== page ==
In my opinion this season should not be called the migration season because the herds move throughout the year. Furthermore, the times of year when they are least predictable and on the move the most are not during the so-called migration season, but in June and July, and again in November.

Anyway, in mid July, August and on and off until October is when the famous river crossings occur. Wildebeest and zebra gather along the banks of the roaring Mara River, and eventually one leaps in followed by the rest. Lines of these animals swim the raging torrent desperate to reach the other side, while crocodiles arrive hoping to pull one down. It is truly one of the great wildlife spectacles on Earth. Here are links to two videos I took of river crossings Wildebeest crossing the Mara River and Wildebeest attacked by crocodile, so that you get an idea of the noise and chaos.

A river crossing is not the only amazing sight to see in the Serengeti, and its popularity has meant the experience can become overwhelmed by racing safari vehicles, traffic jams and shouting spectators.

The Plains in green season

Because of this I think my favourite time of year to see the Migration is during the period when they are in the Plains, in the south of the ecosystem, between December and April.

If it is dry they will be found moving in long lines search of water or into the woodland. Normally it is green and they are spread out. That is when I am most impressed, because it is possible to drive for an hour or more through animals lowing and braying, and scattered everywhere. The wildebeest tend to give birth in February, so there are lots of calves around then and in March.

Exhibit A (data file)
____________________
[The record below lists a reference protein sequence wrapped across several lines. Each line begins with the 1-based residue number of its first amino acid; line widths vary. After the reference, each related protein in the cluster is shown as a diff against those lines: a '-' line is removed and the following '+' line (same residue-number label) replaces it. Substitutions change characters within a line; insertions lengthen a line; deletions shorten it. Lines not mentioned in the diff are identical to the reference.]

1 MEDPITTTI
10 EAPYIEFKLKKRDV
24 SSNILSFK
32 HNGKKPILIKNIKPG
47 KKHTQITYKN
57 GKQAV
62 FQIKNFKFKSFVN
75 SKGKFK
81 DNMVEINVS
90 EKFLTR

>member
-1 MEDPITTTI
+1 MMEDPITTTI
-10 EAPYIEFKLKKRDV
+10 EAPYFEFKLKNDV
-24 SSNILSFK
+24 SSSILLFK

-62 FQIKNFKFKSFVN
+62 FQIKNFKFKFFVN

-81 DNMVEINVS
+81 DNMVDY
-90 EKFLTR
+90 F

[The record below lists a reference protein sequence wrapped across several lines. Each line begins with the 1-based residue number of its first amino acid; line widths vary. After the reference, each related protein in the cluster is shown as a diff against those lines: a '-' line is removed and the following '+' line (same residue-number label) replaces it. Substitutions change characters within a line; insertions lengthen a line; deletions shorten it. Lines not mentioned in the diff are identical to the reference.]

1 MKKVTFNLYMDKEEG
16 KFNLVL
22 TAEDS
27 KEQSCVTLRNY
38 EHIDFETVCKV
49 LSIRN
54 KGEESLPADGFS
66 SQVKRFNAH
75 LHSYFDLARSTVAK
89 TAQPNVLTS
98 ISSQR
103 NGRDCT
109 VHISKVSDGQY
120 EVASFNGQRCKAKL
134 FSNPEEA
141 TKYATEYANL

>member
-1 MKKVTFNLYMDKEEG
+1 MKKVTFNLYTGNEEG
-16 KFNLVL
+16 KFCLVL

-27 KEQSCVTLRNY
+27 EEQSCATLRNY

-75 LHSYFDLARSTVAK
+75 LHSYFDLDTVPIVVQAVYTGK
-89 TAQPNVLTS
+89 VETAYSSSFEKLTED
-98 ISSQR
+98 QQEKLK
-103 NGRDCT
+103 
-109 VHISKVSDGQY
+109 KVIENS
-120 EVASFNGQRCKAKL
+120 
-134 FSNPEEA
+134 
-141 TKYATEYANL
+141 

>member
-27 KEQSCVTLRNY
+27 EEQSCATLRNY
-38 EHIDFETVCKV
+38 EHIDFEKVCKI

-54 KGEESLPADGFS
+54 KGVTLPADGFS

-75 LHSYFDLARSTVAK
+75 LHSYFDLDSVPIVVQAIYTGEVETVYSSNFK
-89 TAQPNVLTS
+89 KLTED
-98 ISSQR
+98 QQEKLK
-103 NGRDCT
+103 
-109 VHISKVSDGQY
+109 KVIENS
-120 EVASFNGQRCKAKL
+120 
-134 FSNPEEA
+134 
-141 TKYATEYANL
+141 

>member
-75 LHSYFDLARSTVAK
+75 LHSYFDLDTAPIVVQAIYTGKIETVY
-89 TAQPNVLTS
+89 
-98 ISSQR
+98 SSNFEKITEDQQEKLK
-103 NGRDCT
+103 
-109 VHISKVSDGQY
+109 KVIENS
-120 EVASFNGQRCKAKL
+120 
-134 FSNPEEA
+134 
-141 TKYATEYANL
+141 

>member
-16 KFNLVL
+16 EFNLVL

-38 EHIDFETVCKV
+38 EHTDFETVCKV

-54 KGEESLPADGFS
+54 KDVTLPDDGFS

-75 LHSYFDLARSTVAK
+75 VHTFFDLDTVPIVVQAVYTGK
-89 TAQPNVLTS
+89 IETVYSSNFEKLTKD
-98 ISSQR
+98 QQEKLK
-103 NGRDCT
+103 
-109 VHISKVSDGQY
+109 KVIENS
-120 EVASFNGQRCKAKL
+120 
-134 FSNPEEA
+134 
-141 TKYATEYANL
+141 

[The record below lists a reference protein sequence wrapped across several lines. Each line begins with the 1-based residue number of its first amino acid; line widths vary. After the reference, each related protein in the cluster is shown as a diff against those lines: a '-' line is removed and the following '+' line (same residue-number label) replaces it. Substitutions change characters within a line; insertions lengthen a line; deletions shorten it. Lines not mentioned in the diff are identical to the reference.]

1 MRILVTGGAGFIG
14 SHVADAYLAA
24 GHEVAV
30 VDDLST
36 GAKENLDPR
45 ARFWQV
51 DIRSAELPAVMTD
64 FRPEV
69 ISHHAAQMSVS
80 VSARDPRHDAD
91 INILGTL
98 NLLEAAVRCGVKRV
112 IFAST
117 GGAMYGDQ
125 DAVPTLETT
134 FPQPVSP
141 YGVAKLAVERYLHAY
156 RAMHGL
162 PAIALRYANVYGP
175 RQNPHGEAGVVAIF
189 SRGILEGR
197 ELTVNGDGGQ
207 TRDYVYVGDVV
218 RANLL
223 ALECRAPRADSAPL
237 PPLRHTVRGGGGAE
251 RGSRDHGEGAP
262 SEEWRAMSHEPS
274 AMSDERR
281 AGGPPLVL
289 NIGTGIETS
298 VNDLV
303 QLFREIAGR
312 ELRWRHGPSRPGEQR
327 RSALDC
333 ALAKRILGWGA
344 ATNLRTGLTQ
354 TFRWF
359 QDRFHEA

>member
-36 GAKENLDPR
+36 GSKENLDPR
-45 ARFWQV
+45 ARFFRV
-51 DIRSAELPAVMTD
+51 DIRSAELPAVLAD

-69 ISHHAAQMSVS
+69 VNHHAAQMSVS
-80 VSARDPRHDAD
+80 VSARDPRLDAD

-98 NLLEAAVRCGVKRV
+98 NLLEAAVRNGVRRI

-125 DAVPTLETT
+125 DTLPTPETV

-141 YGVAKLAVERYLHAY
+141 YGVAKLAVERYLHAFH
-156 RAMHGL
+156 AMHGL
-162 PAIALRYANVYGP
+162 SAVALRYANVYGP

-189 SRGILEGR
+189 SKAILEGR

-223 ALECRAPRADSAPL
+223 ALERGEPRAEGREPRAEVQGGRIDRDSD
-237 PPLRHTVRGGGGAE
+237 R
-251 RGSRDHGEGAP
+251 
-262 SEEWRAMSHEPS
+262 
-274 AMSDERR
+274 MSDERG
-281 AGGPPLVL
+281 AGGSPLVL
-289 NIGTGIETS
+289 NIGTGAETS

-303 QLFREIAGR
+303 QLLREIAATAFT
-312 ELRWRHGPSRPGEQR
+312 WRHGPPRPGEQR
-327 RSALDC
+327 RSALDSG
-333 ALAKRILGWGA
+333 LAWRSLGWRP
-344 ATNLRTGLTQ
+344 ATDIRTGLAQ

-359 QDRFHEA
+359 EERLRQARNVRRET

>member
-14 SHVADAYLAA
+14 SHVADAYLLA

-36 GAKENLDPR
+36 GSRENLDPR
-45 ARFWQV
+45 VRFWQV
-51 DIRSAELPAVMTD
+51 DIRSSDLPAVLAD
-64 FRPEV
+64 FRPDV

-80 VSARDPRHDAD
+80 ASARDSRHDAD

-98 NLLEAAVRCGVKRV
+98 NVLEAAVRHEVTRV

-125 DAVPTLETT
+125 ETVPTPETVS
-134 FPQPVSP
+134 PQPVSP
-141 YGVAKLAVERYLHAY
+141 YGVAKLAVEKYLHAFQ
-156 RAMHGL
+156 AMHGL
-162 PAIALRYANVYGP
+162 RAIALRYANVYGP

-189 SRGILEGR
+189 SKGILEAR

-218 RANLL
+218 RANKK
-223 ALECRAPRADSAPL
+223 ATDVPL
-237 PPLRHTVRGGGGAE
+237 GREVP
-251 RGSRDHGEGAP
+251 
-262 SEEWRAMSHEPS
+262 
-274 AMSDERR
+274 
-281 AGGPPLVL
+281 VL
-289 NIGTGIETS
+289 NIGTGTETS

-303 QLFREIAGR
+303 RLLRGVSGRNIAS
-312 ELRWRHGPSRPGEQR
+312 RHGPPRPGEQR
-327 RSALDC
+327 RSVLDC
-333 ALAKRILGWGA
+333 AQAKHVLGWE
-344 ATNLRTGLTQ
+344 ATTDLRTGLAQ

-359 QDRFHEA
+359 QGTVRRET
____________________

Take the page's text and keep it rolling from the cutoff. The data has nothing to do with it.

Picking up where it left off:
The West in the rutting season

The craziest time to witness the migration is in May, when the rut is in full spate. It can be hard to find them then, as they are often on the move.

Once we were camped in some kopjes (rocky outcrops) at the western edge of the Plains. The grasses were tall, and there we had only seen resident game, such as buffalo, giraffe, Defassa waterbuck, impala, warthog, and a pride of lions, that were ensconced in the rocks behind camp. We were reminded of their presence because they were roaring every night!

In the middle of the second night we heard what sounded like millions of frogs croaking. As the night progressed the sound became louder. Eventually we could hear the lows and grunts and stamping of hooves indicative of gnus on the move. We had breakfast outside that morning, and had to shout to each other because the wildebeest were so noisy. I will never forget that breakfast!  The combination of the crescendo of wildebeest and the knowledge that the lions were in the rocks behind us was magical.


The migration is dependent on rainfall, grass and other factors. Some years are unusually dry, and the herds spend most of the year in the far north. At times they have arrived in the far north as early as June, and occasionally do not arrive until mid-August. However that is unusual, and normally we can be in the right place at the right time, moving around the Serengeti throughout the year, like the ungulates and predators that follow them.

If you ever get the opportunity, join us. If you have ever been lucky enough to visit this remarkable place, I am sure that you share my enthusiasm.